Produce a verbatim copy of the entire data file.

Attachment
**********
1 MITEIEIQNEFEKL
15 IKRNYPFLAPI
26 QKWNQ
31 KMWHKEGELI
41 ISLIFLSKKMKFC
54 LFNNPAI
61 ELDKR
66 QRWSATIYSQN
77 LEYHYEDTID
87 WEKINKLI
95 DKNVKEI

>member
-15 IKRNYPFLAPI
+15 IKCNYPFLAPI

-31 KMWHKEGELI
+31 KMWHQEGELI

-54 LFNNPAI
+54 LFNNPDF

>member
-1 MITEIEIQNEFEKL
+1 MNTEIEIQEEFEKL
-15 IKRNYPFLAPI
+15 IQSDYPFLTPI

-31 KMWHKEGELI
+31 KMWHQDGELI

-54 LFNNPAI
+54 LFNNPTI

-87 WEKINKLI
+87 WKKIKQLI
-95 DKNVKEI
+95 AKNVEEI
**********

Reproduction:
1 MITEIEIQNEFEKL
15 IKRNYPFLAPI
26 QKWNQ
31 KMWHKEGELI
41 ISLIFLSKKMKFC
54 LFNNPAI
61 ELDKR
66 QRWSATIYSQN
77 LEYHYEDTID
87 WEKINKLI
95 DKNVKEI

>member
-15 IKRNYPFLAPI
+15 IKCNYPFLAPI

-31 KMWHKEGELI
+31 KMWHQEGELI

-54 LFNNPAI
+54 LFNNPDF

>member
-1 MITEIEIQNEFEKL
+1 MNTEIEIQEEFEKL
-15 IKRNYPFLAPI
+15 IQSDYPFLTPI

-31 KMWHKEGELI
+31 KMWHQDGELI

-54 LFNNPAI
+54 LFNNPTI

-87 WEKINKLI
+87 WKKIKQLI
-95 DKNVKEI
+95 AKNVEEI